We must be gracious or be exhausted.

    1. Hi Cynthia, yes I like that, “be gracious or be exhausted.” The “er” versus “re” thing is confusing, because some Americans use the “re” spellings here as do many businesses and restaurants. Thanks for the visit!

  4. Good point! No one likes to be corrected when they are just talking. It’s best to save if for when we’re actually editing someone’s work, or in our own speech.

    1. Hi Ann. Yes, for the written word, it’s totally different, and if I’m asked, I definitely correct. And of course, I want to get it right when I talk, but to be corrected in casual speaking, that’s no good! Thanks for reading and commenting. 🙂

  5. I appreciate this post so much. One of my pet peeves is someone calling out another publicly for grammar (or speech) mistakes. I always avoid lie/lay, even though I have a million tips remembered on their correct usage. Grammar is fun! Being perfect and never making mistakes isn’t. Great post!

    1. Hi Cheryl. Yes, I also think grammar is fun, but trying to be perfect, and correcting others, is not! I’ve been on the wrong side of that and I know how it feels. Thanks so much for reading and commenting. It’s good to know how everyone feels about this 🙂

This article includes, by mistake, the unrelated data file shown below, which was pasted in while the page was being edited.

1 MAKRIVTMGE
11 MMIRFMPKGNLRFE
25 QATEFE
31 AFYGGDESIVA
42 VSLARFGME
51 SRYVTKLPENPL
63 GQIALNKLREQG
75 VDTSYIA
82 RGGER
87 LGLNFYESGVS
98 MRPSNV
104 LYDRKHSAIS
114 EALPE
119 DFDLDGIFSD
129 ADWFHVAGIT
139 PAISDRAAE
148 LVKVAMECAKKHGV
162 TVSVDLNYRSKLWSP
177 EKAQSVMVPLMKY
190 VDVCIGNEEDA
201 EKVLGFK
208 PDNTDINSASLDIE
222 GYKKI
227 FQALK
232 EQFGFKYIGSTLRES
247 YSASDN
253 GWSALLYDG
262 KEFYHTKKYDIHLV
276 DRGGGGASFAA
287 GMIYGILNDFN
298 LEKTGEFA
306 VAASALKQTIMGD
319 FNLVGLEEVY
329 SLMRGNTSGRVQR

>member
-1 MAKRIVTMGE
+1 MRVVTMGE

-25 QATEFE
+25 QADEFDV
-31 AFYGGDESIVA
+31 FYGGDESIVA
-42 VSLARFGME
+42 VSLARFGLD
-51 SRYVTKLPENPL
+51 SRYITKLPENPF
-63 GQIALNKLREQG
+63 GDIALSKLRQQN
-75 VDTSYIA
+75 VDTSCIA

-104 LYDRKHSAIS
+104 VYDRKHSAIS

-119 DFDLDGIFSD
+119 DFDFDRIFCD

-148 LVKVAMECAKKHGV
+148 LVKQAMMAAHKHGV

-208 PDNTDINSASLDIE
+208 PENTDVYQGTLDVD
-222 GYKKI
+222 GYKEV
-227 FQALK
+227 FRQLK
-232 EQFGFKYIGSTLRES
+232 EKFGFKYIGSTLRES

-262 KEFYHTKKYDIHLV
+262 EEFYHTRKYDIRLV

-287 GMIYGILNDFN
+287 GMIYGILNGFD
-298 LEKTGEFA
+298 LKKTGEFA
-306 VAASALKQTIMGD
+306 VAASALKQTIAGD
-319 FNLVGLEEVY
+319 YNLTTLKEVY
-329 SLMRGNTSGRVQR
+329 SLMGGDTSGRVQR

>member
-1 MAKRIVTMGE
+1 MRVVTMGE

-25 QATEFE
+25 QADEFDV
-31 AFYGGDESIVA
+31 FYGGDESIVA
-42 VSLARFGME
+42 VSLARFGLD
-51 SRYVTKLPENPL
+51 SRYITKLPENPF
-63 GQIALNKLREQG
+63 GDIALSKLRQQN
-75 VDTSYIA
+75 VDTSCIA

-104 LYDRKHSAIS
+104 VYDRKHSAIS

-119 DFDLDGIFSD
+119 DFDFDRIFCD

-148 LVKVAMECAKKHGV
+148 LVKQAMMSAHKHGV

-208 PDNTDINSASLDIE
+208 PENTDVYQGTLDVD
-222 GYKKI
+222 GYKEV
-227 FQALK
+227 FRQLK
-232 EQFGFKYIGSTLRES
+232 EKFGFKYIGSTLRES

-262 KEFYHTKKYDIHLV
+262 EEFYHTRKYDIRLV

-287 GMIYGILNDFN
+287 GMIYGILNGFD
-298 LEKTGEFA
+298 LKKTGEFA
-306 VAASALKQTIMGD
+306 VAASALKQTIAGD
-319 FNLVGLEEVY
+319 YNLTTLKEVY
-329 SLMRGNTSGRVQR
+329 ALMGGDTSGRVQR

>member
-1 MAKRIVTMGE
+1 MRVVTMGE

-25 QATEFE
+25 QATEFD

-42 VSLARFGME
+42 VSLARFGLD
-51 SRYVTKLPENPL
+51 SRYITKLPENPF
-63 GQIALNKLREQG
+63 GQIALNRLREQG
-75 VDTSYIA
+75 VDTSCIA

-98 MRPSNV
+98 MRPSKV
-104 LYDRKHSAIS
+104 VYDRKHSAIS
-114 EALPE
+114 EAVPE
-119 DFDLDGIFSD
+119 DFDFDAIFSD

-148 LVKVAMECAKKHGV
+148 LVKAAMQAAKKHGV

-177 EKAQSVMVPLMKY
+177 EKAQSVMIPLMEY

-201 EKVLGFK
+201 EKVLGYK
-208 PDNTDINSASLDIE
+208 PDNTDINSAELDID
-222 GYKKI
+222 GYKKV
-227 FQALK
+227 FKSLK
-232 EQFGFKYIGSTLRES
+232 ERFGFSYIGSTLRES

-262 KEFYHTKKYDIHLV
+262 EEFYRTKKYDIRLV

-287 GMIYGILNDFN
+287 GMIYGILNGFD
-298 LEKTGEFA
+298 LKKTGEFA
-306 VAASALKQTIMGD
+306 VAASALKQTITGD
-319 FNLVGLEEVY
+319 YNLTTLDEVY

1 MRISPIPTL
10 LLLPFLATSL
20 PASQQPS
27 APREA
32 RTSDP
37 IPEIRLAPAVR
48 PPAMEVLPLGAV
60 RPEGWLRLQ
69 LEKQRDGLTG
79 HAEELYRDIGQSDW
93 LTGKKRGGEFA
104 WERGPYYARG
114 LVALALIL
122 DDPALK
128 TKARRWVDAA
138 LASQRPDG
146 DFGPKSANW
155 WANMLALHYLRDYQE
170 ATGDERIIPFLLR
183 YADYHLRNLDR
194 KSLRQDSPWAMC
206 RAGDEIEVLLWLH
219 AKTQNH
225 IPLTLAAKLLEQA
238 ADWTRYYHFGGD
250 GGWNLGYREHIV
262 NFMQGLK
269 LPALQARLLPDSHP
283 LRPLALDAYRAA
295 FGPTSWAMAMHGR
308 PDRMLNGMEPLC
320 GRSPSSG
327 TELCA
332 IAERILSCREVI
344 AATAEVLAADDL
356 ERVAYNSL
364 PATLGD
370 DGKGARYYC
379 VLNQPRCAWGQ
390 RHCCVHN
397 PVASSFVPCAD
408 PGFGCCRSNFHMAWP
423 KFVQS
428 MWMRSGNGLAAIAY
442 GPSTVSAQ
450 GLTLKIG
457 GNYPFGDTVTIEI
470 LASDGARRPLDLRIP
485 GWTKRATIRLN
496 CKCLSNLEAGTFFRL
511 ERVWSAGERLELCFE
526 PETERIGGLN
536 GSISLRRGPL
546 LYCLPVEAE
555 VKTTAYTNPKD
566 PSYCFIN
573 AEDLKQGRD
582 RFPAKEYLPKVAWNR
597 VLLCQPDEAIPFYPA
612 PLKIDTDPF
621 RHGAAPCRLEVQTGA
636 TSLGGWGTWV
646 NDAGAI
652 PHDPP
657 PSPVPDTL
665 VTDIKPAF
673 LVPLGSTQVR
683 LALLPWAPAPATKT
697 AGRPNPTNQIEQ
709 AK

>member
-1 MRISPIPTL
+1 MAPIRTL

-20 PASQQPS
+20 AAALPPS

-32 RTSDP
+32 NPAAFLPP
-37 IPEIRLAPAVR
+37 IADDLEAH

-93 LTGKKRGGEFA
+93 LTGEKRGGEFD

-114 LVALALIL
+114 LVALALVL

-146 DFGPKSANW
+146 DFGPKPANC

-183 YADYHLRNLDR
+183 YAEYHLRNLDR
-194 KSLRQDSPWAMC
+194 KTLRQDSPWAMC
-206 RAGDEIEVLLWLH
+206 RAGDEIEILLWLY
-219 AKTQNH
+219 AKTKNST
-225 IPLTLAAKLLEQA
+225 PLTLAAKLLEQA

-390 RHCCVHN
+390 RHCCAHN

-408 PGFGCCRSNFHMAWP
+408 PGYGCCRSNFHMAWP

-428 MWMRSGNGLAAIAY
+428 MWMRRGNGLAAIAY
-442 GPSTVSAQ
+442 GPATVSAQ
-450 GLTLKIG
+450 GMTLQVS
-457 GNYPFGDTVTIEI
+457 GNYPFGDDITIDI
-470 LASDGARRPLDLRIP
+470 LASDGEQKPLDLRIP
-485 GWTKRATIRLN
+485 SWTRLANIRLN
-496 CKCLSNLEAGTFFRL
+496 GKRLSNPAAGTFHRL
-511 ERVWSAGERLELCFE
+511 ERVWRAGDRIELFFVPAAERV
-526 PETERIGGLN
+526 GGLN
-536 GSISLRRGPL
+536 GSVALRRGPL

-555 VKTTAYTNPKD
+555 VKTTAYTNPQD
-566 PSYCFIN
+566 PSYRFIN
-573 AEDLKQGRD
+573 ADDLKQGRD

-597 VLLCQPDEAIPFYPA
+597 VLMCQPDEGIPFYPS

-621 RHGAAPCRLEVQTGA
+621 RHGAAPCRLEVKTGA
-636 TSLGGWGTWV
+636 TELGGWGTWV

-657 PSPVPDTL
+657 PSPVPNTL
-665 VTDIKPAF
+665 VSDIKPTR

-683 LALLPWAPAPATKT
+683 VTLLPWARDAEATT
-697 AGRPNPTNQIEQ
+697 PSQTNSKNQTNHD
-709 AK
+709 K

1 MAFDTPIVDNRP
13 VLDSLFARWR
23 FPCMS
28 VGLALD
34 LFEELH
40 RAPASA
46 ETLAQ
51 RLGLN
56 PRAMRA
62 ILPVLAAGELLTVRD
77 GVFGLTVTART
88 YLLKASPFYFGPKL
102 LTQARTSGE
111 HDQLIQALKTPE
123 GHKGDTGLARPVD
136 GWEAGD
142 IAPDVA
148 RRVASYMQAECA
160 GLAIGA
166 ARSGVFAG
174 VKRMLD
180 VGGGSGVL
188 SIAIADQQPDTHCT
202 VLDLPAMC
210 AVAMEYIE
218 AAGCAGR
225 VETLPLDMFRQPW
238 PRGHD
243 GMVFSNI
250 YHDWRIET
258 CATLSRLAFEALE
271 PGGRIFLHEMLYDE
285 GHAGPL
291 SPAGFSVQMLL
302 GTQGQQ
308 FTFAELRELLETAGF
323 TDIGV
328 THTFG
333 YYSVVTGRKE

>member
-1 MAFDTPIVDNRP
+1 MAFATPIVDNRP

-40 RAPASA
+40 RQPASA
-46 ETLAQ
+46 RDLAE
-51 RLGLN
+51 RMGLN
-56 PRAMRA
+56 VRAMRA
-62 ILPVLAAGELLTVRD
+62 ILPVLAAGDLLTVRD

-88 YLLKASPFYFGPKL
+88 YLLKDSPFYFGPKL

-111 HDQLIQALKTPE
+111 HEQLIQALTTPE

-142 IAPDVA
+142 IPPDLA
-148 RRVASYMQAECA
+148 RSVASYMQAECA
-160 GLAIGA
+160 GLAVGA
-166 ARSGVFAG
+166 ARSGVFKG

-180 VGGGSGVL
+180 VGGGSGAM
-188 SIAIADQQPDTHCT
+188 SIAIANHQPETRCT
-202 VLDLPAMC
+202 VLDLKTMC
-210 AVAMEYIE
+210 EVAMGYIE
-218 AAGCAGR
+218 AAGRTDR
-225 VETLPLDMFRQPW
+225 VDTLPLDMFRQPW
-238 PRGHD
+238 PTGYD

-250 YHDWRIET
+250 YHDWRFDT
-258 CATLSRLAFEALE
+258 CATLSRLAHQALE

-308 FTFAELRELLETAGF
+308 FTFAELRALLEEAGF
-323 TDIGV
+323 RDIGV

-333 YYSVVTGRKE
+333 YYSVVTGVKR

6. My wife is a Filipina and when she speaks English she mixes he/she up so now I have to ask her in case it leads to some comical misunderstandings. I like to be corrected if I make a grave error but not for something small. I once went through a phase of writing precisely then intentionally making an obvious mistake for comedy effect. It wasn’t that comical.

  7. Barbara, I totally agree … although someone’s wrong grammar may irk it is much better to be quiet and let the conversation flow – that alone is a blessing. 😀😀 Your post reminds me of my first stay in Germany when I was fifteen. Nearly everyone in the house was happy to chat away; my German still far from fluent. However, the father would correct nearly every word I uttered and in the end I just shut up!

    1. That’s tough. I recently met up with one of my German relatives (after 50 years – eek!) and he spoke to me in English. I took a year of German in college, but wouldn’t dare try! His English, however, was excellent. Thanks for stopping by, Annika. Hope you’re reading a good book right now!

      1. That must have been a special reunion after such a long time. I’ve read so many books these past two weeks … now nearly finished the excellent ‘Becoming’. Superb and particularly loved learning about her childhood and young adulthood. Can see why it has sold 10K +!

      2. It was fun to meet up with him. It was a crazy day – we were all so busy coming and going from various states and figuring out train schedules. but afterwards I was so glad we made the effort. I haven’t read Becoming yet, but I want to. Glad you’ve had some good reading time!

  8. My ex-husband drilled lay and lie into me early on, I emphasize the “ex”! But on an opposite note, I remember purposely working popular grammar mistakes into my speech when in junior high and high school to fit in better.